China’s Destiny is to Rule the World (manhua blossoms!)

Before I get to the manhua, some background (pics are from My Street, here).

The statement “Chinese civilization has been in decline since the Tang Dynasty” was commonly made and fairly accurate until not so long ago.  Considering that the Tang expired in 912, this means that China went through a period of deterioration of over one thousand years.  From a peak during that dynasty, where conditions in Europe were ridiculously bad in comparison, China became progressively stagnant until it was carved up by imperialist powers and local warlords in the 19th and 20th century.  The interesting thing is that the reasons for China’s rise and the causes of its fall were deeply linked.

The World

The World

1) China attained a concept of national and cultural unity extremely early, based on the very concept of China.

No one liked the so-called First Emperor, who unified China in 221 BC.  But the Han dynasty that followed him kept up the unity of the country while replacing harsh rule with a more benevolent, and very persuasive, culturally founded government.  To this day the Chinese ethnic majority is named “Han” for this reason.  The Han made it a matter of pride and satisfaction to be considered Chinese.  And all of this hundreds of years before the rise of the nation-states in Europe.  (Intellectuals in China were preaching “China” way before this! during the decline of the Zhou dynasty)

People have asked me more than once why there were and are so many people in China.  The question is probably going to miss the point.  Nations are not empty vessels to be filled up more or less according to a birthrate.  There aren’t any pre-packaged ethnic groups waiting to be unified either.  The truth is that there were plenty of ethnic and other differences between the various people in the region we today call China, as much as say between the different European peoples.  So the question is, what drew all of this people to be Chinese?  How did such a large portion of humanity accept China?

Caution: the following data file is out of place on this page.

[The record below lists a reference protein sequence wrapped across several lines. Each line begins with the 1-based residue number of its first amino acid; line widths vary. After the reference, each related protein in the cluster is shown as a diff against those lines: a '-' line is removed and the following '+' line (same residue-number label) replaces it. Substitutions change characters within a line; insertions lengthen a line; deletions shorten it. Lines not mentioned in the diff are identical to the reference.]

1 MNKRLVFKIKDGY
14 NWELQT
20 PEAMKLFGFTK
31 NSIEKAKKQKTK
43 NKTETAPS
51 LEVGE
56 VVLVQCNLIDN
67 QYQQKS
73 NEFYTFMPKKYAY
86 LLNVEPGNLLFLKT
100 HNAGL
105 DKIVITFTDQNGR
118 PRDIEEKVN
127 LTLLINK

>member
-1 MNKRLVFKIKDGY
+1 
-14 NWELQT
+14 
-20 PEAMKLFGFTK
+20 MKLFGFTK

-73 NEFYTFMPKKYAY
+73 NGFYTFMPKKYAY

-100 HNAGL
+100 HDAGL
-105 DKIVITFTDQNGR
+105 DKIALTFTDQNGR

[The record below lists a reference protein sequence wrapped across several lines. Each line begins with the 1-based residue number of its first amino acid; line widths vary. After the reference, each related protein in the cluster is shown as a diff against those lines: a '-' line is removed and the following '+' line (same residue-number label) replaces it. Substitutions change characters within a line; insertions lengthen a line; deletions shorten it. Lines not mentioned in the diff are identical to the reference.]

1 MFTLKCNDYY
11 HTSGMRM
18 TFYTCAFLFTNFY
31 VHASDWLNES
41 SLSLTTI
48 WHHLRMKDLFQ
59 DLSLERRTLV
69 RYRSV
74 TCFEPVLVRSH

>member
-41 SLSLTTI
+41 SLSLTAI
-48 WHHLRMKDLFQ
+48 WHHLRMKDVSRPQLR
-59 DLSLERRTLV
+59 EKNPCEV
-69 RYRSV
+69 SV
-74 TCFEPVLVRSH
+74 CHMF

2. China considered itself the center of the world.

China’s name of “Middle Kingdom” is over 2500 years old. But this notion really became powerful after the Qin centralization of China and the subsequent sway by the Han dynasty.  This became Sinocentrism with teeth.  Contributions from abroad were accepted, but only after a fair measure of Sinification.  As an example, we see that the massive introduction of Buddhism into China eventually left only two vibrant traditions: Chan (=Zen) and Pure Land, both heavily Sinified.  Other more purely Indian traditions died off.

The French know it.

The French know it.

These two processes fed off each other.  China was large and awe-inspiring, and this helped accelerate expansion.  The more China expanded, the fewer were the neighbors who could rival her politically or culturally, which reinforced the notion of “Middle Kingdom”.  To some extent, China stopped expanding because it felt no need to continue (a very rare situation historically!).

But Sinocentrism could only take China so far, and the empire was a victim of its own success.  When more and more innovations came from farther and seemingly smaller places abroad, the Chinese weren’t interested.  Even when foreigners took over the militarily weak Chinese government (Mongols, Manchus) they were so in awe of their subjects that they failed to promote any change.  And so China went on decline.

A thousand years after the fall of the Tang, China began its Republican period.  Sun Yat-sen denied the second principle to save the first: China was just one nation among many, and with this knowledge it could go on about learning and modernizing to maintain its unity and increase its prosperity throughout the years to come.